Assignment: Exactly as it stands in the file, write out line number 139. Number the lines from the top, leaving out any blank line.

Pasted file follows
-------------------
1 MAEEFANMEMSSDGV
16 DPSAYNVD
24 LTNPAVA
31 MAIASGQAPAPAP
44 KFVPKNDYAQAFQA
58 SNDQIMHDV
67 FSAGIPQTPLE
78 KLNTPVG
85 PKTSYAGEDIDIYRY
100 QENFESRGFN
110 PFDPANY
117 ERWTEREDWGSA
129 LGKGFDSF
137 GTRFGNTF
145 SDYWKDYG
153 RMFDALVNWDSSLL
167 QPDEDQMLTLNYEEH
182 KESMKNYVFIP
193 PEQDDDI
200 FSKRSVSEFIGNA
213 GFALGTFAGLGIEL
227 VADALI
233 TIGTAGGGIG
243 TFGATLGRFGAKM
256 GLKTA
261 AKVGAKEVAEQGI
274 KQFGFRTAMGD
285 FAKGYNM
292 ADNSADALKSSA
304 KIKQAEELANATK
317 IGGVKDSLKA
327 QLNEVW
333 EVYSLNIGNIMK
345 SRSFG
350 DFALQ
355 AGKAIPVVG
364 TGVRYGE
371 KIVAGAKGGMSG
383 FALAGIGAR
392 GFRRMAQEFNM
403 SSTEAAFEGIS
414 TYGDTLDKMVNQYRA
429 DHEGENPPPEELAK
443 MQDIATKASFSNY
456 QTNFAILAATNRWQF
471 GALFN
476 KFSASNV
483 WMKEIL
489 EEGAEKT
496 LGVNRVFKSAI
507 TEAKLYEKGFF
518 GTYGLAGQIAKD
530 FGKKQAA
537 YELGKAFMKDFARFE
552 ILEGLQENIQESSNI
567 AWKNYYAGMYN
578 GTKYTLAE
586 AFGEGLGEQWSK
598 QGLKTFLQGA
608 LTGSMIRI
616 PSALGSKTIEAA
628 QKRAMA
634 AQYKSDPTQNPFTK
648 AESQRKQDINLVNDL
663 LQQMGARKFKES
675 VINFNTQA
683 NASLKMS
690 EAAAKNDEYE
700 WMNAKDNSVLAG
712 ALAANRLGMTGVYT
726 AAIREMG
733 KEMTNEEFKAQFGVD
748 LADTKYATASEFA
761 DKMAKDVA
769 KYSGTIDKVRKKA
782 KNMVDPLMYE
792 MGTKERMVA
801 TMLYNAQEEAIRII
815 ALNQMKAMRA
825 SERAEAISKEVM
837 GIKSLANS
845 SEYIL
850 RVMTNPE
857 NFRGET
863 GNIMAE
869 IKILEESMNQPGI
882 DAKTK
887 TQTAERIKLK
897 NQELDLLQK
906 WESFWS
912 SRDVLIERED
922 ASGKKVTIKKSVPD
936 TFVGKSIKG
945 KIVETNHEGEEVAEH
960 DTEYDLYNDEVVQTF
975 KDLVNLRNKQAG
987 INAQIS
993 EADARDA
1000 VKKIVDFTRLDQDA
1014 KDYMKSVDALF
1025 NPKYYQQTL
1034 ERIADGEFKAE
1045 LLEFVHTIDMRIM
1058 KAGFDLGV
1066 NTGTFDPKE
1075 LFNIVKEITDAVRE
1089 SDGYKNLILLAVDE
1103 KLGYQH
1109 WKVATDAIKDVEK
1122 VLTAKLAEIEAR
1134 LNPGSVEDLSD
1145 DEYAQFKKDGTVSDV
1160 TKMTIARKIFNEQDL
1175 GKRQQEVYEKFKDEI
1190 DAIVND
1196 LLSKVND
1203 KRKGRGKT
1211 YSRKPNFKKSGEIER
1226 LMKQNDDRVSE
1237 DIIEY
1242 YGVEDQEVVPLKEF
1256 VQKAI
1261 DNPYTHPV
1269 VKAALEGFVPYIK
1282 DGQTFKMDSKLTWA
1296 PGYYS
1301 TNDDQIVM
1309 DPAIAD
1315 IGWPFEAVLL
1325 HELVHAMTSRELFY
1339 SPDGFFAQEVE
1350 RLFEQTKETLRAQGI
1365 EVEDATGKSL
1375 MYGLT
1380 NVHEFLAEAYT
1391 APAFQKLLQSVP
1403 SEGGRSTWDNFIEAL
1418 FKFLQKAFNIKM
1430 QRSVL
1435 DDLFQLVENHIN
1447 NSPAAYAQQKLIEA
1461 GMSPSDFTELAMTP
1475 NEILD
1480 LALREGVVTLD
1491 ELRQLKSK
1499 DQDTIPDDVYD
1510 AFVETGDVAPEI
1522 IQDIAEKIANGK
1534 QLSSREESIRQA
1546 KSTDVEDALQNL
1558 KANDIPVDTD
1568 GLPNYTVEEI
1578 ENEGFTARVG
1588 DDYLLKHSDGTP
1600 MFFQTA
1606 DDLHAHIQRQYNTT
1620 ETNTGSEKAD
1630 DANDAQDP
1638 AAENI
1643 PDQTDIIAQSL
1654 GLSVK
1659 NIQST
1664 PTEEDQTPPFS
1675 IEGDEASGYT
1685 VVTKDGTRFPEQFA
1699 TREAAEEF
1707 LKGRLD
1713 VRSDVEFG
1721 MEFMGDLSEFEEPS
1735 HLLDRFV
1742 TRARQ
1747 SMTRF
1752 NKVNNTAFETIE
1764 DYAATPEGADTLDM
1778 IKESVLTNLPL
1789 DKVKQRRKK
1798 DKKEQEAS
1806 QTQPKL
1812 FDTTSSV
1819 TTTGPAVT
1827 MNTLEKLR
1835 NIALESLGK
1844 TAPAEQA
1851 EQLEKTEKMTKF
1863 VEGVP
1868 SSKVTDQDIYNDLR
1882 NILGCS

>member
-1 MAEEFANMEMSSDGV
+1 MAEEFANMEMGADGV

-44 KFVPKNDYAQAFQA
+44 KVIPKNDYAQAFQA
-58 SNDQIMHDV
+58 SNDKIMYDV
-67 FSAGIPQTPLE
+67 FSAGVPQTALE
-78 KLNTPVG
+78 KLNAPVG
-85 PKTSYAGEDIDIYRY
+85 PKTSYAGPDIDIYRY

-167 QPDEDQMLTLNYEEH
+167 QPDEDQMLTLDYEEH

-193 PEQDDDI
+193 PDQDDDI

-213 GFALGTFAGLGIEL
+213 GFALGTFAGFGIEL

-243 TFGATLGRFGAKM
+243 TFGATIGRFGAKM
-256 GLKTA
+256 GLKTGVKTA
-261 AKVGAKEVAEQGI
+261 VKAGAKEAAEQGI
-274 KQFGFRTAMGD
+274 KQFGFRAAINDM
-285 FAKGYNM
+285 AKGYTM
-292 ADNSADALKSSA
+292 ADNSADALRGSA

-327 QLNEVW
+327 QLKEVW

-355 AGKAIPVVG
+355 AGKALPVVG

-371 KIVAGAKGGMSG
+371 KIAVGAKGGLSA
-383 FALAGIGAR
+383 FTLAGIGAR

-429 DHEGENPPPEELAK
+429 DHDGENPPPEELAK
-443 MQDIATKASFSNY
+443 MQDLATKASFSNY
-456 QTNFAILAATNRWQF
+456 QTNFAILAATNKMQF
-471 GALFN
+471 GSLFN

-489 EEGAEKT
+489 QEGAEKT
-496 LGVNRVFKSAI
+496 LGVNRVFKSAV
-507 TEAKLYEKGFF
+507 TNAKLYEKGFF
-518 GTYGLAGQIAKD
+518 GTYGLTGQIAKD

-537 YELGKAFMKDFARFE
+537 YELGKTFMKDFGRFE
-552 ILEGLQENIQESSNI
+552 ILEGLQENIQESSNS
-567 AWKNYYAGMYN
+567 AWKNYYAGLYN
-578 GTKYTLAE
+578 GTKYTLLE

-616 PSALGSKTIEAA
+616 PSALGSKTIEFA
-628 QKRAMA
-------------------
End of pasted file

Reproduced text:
1430 QRSVL